18 May 2017

K.2.9.1 Ground Source Heat Pumps – history, development, current status, and future prospects

Already in prehistoric times humans took advantage of the steady temperature inside the earth, by using caves or
holes in the ground to store food or to live inside, both in cold and warm climates. However, making active use
of this thermal energy reservoir in the underground required a tool for changing temperature, the heat pump.
Practical application of the heat pump process was already done in the 19th century, with the example of the
steam generation in Ebensee salt works in Austria by Peter von Rittinger, and the first claims on a heat pump
extracting heat from the earth were made by H. Zoelly in a Swiss patent as early as 1912. However, the first
documented Ground Source Heat Pump (GSHP) application in practice dates from 1945, in Indianapolis, USA,
and in Europe the first reports on ground-source heat pumps are from the 1960s.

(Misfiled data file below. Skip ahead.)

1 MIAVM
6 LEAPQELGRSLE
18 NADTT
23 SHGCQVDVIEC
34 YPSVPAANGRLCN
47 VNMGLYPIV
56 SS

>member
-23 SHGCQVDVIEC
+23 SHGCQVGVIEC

R&D on geothermal heat pumps had a first boom in the 1950s in USA and Canada, and after the first oil price
crisis in 1973, it started in Europe and Japan, and resumed in North America. The paper gives some details on
the R&D-activities from the 1980s on and on the related work in IEA-cooperation. Some findings from that time
are highlighted, as well as steps towards guidelines and standards, and examples of milestones in practical
application are given. An assessment of the current status, both in technical development and market, and some
cautious expectations for future development will complete the presentation.